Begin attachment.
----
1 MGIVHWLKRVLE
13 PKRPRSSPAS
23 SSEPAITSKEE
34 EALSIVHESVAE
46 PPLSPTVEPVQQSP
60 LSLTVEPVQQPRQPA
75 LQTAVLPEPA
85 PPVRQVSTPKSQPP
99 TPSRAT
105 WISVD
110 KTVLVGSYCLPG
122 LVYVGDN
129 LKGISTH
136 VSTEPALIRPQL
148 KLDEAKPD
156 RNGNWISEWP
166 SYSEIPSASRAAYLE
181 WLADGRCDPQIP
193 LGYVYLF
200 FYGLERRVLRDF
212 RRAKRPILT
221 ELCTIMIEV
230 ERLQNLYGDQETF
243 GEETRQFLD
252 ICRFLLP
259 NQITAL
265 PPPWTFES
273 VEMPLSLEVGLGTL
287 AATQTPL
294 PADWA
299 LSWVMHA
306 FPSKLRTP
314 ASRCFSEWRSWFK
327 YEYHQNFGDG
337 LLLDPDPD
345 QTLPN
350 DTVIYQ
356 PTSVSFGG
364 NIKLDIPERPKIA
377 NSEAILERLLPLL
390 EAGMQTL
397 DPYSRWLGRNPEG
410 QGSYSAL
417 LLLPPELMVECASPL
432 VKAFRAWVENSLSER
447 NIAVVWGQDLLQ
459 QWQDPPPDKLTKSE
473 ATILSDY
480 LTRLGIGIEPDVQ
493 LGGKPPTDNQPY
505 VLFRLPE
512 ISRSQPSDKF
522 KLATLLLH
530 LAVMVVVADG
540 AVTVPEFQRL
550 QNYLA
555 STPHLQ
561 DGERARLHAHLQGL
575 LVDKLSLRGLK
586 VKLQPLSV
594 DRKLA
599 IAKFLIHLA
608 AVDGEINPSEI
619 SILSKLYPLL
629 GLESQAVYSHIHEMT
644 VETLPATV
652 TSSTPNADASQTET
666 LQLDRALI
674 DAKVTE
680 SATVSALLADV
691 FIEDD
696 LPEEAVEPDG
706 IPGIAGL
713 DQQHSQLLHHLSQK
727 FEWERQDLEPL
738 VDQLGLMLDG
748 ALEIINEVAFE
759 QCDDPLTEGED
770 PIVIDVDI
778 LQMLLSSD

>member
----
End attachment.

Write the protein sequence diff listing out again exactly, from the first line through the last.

1 MGIVHWLKRVLE
13 PKRPRSSPAS
23 SSEPAITSKEE
34 EALSIVHESVAE
46 PPLSPTVEPVQQSP
60 LSLTVEPVQQPRQPA
75 LQTAVLPEPA
85 PPVRQVSTPKSQPP
99 TPSRAT
105 WISVD
110 KTVLVGSYCLPG
122 LVYVGDN
129 LKGISTH
136 VSTEPALIRPQL
148 KLDEAKPD
156 RNGNWISEWP
166 SYSEIPSASRAAYLE
181 WLADGRCDPQIP
193 LGYVYLF
200 FYGLERRVLRDF
212 RRAKRPILT
221 ELCTIMIEV
230 ERLQNLYGDQETF
243 GEETRQFLD
252 ICRFLLP
259 NQITAL
265 PPPWTFES
273 VEMPLSLEVGLGTL
287 AATQTPL
294 PADWA
299 LSWVMHA
306 FPSKLRTP
314 ASRCFSEWRSWFK
327 YEYHQNFGDG
337 LLLDPDPD
345 QTLPN
350 DTVIYQ
356 PTSVSFGG
364 NIKLDIPERPKIA
377 NSEAILERLLPLL
390 EAGMQTL
397 DPYSRWLGRNPEG
410 QGSYSAL
417 LLLPPELMVECASPL
432 VKAFRAWVENSLSER
447 NIAVVWGQDLLQ
459 QWQDPPPDKLTKSE
473 ATILSDY
480 LTRLGIGIEPDVQ
493 LGGKPPTDNQPY
505 VLFRLPE
512 ISRSQPSDKF
522 KLATLLLH
530 LAVMVVVADG
540 AVTVPEFQRL
550 QNYLA
555 STPHLQ
561 DGERARLHAHLQGL
575 LVDKLSLRGLK
586 VKLQPLSV
594 DRKLA
599 IAKFLIHLA
608 AVDGEINPSEI
619 SILSKLYPLL
629 GLESQAVYSHIHEMT
644 VETLPATV
652 TSSTPNADASQTET
666 LQLDRALI
674 DAKVTE
680 SATVSALLADV
691 FIEDD
696 LPEEAVEPDG
706 IPGIAGL
713 DQQHSQLLHHLSQK
727 FEWERQDLEPL
738 VDQLGLMLDG
748 ALEIINEVAFE
759 QCDDPLTEGED
770 PIVIDVDI
778 LQMLLSSD

>member